Staffing issues hindering work of property regulator

Staffing issues hindering work of property regulator

The Property Services Regulatory Authority (PSRA) has claimed it has had insufficient staff over recent years to process the volume of complaints about auctioneers and estate agents.

A total of 710 complaints against property service providers, which also includes letting and management agents, have been made to the PSRA between its establishment in April 2012 and the end of 2014.

However, just 179 cases have been investigated and completed. In most, the PSRA did not accept the complaint on the basis it did not constitute improper conduct within the meaning of the legislation governing the regulation of the property services industry.

In its annual report for 2014 which has just been published, PSRA chair Geraldine Clarke said it was a significant year in that the authority was provided with additional staff for the first time since its establishment.

Ms Clarke said it enabled the PSRA to make inroads into the investigation and adjudication of complaints against property service providers.

However, she added: “While the provision of additional staff is welcomed, it is not of itself sufficient to enable the authority to process the volume of complaints being received on an annual basis.”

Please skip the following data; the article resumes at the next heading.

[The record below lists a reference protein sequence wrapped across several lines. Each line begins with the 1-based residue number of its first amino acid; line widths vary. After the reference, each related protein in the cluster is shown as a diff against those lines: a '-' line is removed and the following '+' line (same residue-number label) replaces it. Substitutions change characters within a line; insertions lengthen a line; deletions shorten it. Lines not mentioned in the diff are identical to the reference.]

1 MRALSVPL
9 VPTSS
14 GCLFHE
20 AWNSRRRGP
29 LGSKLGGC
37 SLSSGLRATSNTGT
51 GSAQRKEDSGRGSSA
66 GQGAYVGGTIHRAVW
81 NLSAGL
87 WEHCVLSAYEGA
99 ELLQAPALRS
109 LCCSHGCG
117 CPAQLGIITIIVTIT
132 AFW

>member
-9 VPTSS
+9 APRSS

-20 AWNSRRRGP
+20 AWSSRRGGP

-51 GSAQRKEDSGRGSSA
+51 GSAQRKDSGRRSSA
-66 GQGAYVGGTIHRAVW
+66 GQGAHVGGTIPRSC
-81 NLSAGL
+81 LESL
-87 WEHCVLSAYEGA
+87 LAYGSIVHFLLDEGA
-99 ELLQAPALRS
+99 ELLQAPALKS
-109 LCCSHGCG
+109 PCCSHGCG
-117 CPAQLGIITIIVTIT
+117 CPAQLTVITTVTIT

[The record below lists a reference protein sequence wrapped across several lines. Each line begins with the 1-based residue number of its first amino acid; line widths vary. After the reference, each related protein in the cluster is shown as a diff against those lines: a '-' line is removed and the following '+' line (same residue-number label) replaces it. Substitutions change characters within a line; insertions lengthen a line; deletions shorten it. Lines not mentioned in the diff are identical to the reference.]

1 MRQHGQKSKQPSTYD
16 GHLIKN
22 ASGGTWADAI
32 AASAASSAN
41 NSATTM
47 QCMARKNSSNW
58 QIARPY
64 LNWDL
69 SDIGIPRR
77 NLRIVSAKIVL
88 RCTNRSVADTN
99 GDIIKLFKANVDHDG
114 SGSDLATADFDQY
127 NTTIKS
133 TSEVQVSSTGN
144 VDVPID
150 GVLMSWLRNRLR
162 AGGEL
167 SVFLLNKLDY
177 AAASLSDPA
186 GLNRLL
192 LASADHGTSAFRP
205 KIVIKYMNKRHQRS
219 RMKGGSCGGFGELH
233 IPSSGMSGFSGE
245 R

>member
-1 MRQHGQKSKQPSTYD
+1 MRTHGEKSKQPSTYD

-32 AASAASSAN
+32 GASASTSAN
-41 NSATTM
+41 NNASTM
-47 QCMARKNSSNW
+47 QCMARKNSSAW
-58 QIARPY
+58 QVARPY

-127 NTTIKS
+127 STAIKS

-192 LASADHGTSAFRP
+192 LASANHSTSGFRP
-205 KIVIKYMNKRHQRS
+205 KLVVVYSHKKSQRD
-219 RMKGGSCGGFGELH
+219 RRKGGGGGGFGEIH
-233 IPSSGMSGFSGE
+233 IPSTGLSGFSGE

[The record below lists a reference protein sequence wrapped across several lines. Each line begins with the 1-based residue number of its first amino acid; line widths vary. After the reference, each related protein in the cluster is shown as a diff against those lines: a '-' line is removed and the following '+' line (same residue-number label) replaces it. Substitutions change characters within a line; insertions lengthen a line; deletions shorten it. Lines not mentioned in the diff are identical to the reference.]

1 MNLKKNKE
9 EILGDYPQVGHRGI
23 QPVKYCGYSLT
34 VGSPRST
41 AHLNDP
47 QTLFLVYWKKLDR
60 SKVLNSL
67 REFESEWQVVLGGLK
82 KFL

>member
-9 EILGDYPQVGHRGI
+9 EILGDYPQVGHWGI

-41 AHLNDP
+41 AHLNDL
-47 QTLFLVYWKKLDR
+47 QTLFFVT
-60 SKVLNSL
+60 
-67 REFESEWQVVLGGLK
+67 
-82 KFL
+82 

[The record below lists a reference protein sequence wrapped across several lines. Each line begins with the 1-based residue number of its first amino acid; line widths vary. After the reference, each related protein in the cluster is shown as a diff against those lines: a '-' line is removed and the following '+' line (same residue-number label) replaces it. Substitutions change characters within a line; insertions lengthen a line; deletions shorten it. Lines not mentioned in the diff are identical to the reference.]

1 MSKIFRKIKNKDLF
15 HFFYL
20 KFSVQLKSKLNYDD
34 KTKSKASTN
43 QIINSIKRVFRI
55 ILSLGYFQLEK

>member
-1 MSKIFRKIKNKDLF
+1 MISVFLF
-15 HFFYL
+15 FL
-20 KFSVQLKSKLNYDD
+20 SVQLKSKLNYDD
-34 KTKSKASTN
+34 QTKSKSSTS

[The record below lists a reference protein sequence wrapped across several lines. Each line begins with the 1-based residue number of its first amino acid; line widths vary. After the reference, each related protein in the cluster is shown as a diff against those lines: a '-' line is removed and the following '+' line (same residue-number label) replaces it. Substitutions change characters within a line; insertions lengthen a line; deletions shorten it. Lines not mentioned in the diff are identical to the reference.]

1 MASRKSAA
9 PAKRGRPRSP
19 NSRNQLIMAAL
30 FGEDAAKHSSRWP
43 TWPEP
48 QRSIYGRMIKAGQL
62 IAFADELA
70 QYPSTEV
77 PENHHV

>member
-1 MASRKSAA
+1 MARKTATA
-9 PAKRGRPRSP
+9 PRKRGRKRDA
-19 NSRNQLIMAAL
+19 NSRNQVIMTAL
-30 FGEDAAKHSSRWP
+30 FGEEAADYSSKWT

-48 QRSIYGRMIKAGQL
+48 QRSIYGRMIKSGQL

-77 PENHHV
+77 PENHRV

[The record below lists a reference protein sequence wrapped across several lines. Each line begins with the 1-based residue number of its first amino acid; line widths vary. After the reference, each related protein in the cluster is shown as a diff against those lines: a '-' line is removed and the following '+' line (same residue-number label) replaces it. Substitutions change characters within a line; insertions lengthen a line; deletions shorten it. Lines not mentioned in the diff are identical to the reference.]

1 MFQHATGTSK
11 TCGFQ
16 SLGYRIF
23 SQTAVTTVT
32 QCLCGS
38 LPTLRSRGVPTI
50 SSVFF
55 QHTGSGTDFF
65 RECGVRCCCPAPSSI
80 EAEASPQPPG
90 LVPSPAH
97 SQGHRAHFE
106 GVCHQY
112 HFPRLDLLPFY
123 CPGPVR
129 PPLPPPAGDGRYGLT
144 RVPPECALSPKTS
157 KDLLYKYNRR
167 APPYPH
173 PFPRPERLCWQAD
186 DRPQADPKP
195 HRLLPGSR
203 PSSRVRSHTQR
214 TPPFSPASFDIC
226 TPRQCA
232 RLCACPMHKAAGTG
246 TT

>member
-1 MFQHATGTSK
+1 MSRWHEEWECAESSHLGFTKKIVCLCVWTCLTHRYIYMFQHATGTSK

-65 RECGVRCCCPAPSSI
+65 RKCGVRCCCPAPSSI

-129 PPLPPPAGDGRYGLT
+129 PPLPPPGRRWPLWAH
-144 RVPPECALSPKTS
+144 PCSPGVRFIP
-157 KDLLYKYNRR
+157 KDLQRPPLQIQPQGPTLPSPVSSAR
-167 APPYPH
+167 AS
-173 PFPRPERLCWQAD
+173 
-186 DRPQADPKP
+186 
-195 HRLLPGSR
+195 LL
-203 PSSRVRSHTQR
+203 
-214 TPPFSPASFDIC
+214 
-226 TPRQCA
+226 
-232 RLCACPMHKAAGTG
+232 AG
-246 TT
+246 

The PSRA has held talks with the Department of Justice and the Department of Public Expenditure and Reform about the possibility of outsourcing its investigation work.

Ms Clarke said that the investigation of complaints was one of the PSRA’s main regulatory functions and one which was central to raising and maintaining standards in the industry.

Despite progress, the PSRA chief executive Tom Lynch said much remained to be done to ensure the authority was in a position to fully meet its statutory obligations.

“Significant additional staffing resources will be required,” said Mr Lynch.

He claimed the PSRA had been significantly understaffed since its establishment which has seriously curtailed it meeting its full regulatory responsibilities.

Mr Lynch said the authority’s minimum staffing level was 30. However, only 10 staff had been assigned up to the end of 2013. At the end of 2014, it stood at 14 employees.

The PSRA’s annual report reveals 198 complaints were made about people trading in the property market without a licence.

Prosecutions were brought or are in train in just five cases. The majority of cases were found to relate to people who were licensed or who had ceased trading.

The PSRA has statutory powers to impose sanctions on property services providers for improper conduct, including fines of up to €250,000.

Up to the end of 2014, licences were granted to 6,200 applicants, of which 644 have not been renewed or ceased trading. A total of 714 applications were refused.

However, the PSRA acknowledged that applicants had considerable difficulties in 2012 and 2013 meeting the requirements of the new legislation governing the industry. The PSRA said the position has improved considerably since last year.

However, there is still a problem with the provision of accountants’ reports by applicants, with 137 licence renewals being refused last year because they did not contain a signed declaration by an accountant stating the applicant had in place accounting procedures for the protection of client monies.

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